Adaptive Spending in an Economic Crisis: Segmentation by Adaptation Patterns

Daniel P. Hampson, Peter J. McGoldrick

Research output: Chapter in Book or Report/Conference proceedingChapterpeer-review


There exists a very limited academic research base regarding consumer behavior in economic crises. Consequently, important lessons have either not been learned or have been quickly forgotten. Baker (2009) attributes the dearth of recessionary research in marketing to ‘research myopia’, specifically, that marketers tend not to perceive similarities between present events and past experience. However, though some consumer adaptations are transient, research suggests many more endure economic recovery (e.g., Lamey et al. 2007). The limited research base that does exist has several fundamental limitations. These include a focus on very broad categories of products and services (e.g., McDaniel et al. 1986); a tendency to measure changes at only one point in time during what are very turbulent phenomena (e.g., Ang 2001); and, analyses that focus on aggregate change rather than on a spectrum of adaptive responses (e.g., Zurawicki and Braidot 2005). Based upon these limitations, this research seeks a more robust understanding of how consumers adjust their spending patterns during an economic crisis. The researchers build hypotheses regarding the types and causes of spending adaptations, likely consumer differentials in adaptive behaviors, and the dynamic nature of consumer adaptations over the course of an economic crisis. A mixed method research design was employed. An online panel company was employed to administer a questionnaire survey in September 2008 (n = 1205) and September 2009 (n = 1177). Both samples are representative of the Great Britain population in terms of income, gender, age and region. The 2008 survey was conducted a time where the crisis was approaching its nadir, whereas the 2009 survey was conducted as the economy was about to leave the recession. To measure changes in spending patterns, respondents were asked the extent to which they changed their spending on 27 product-types, plus scales of economic confidence and other relevant measures. Focus groups, each with 7+ retail/brand managers, were conducted before and after both of the surveys,to explore the congruity (or lack thereof) between the actual changes in consumer spending during this period and the marketing strategies actually adopted by retail firms during this period. Principal components analysis identified four categories of adaptations: food staples; major products/services; discretionary food items; and non-foods. Differences between these categories relate to the magnitude of change, the causes of these changes and fluctuations during the crisis. Food staples were the least negatively affected category and exhibited no significant changes between 2008 and 2009. Conversely, there is a less negative decline in spending on majors in 2009 but the cutbacks in spending on discretionary foods and non-foods were greater in 2009 than in 2008. Regression models indicate that not only do consumers curtail their spending to differing degrees across the four categories, but also these spending differentials reflect different barriers to spending. For example, unlike for discretionary foods, the increased cost of living is a poor predictor of changes in spending on food staples. Cluster analysis wasbased on changes in spending across all 27 major and non-major categories. The K-means clustering procedure, with multiple iterations, produced a customer typology of relevance to retailers, manufacturers and researchers. While existing studies emphasize the aggregate decline in spending during crises, a salient finding here is that almost half of all respondents - the modest changers - actually make very minor adjustments. Moreover, a significant minority actually reported spending more than they did before the recession. These results have significant theoretical and managerial implications. Importantly, they suggest that marketers must be wary of focusing their adaptive strategies towards one specific cluster – specifically the maximum adaptors. Illustratively, excessive price promotions may not reflect most consumers’ actual ability and willingness to pay, contributing to a self-fulfilling vicious cycle of spending cuts. Further, the results demonstrate that consumer adaptations in recessions are neither static nor consistent across product categories. These specific results have implications for the debate concerning whether marketing strategy should be proactive or reactive during an economic crisis. Given the changeability and volatility in consumer behavior, expensive, proactive marketing efforts initiated prior to or at the onset of a recession may become inappropriate as conditions change and governments intervene. Though proactive marketing may indeed provide early benefits for retailers through first mover advantage (Srinivasan et al. 2005), it is a potentially risky strategy. This study provides some support for Grewal and Tansuhaj (2001) who assert that, due to the unpredictability of how crises develop, firms should pursue reactive strategic flexibility. While most firms have the capacity to be flexible, as reflected in dynamic promotional cycles and range changes, this should be used sparingly. Excessive changing of product offerings, prices and communications may dilute brand meaning and a potentially perplex, even alienate target audiences.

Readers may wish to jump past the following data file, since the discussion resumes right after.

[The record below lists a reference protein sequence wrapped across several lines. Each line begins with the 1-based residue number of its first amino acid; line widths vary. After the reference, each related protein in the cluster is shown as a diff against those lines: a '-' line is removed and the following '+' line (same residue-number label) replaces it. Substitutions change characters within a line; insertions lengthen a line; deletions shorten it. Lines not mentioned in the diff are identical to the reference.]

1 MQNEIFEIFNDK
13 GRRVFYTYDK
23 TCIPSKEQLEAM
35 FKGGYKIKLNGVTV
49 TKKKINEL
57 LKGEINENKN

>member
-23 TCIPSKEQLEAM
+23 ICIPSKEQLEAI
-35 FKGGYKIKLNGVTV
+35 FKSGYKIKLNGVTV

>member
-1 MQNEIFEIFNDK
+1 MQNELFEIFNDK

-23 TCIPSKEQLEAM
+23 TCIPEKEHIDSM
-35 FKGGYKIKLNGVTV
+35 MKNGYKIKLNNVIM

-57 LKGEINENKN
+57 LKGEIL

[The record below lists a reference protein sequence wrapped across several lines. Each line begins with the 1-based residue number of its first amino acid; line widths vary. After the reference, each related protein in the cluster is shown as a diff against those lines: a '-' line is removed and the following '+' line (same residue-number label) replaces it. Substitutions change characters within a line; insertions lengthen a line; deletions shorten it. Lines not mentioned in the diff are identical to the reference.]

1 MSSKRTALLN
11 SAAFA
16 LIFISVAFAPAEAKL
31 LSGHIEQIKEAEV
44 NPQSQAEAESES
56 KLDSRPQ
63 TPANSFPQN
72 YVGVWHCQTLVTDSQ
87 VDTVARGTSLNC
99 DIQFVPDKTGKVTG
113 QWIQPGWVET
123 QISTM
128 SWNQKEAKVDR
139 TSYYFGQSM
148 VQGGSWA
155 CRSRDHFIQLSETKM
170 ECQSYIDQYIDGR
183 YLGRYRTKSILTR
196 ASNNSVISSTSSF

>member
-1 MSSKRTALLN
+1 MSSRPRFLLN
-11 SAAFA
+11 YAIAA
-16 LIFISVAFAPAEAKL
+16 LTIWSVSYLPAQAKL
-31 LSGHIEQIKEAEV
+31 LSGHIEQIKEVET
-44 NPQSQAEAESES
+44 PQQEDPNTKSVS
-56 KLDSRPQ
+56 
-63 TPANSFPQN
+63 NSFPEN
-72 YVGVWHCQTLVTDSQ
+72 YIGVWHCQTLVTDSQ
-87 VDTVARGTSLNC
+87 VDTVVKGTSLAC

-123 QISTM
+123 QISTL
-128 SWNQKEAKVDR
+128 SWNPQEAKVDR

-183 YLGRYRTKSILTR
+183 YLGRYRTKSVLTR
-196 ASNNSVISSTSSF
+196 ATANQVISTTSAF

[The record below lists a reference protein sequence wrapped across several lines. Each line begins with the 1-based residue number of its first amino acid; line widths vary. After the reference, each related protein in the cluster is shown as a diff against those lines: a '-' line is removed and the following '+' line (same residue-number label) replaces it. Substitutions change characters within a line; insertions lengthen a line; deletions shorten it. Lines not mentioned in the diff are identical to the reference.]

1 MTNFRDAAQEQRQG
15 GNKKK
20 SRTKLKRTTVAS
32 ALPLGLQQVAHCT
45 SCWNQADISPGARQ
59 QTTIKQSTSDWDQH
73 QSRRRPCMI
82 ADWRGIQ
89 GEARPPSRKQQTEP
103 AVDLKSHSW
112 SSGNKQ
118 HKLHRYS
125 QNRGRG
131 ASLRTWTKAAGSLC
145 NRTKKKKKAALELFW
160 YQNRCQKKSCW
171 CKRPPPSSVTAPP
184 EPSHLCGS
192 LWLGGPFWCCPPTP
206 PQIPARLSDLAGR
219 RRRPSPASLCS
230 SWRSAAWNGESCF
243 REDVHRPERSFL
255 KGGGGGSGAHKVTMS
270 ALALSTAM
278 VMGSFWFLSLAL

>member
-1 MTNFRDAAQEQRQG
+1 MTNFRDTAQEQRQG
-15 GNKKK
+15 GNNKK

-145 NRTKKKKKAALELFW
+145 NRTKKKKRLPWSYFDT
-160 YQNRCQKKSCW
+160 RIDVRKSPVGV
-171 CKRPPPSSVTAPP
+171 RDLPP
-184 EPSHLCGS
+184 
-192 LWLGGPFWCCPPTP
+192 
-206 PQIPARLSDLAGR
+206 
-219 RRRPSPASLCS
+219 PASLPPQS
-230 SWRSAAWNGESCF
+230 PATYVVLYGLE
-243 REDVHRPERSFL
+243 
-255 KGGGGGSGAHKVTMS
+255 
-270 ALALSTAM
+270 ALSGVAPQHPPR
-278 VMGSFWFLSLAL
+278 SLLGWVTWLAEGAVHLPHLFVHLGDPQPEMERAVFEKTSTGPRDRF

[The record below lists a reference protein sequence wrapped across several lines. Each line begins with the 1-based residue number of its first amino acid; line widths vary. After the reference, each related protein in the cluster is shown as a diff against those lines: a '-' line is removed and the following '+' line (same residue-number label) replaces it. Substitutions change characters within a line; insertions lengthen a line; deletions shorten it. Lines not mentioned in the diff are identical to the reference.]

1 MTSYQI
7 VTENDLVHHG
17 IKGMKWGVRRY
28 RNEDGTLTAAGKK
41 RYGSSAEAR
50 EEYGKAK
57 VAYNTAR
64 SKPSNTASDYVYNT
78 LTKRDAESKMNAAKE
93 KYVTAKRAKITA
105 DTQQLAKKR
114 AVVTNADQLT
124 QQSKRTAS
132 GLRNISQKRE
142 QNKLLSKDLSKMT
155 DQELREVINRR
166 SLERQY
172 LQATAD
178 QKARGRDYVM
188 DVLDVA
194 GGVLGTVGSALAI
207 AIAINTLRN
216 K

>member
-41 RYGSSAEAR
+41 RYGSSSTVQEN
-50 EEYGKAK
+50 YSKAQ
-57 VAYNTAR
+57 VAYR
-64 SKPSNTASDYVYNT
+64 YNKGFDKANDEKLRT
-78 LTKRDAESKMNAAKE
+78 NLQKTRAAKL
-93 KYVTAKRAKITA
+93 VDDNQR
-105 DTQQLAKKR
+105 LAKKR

Original languageEnglish
Title of host publicationDevelopments in Marketing Science
Subtitle of host publicationProceedings of the Academy of Marketing Science
PublisherSpringer Nature
Number of pages1
Publication statusPublished - 2017
Externally publishedYes

Publication series

NameDevelopments in Marketing Science: Proceedings of the Academy of Marketing Science
ISSN (Print)2363-6165
ISSN (Electronic)2363-6173


  • Consumer Spending
  • Customer Relationship Management
  • Food Staple
  • Marketing Strategy
  • Product Offering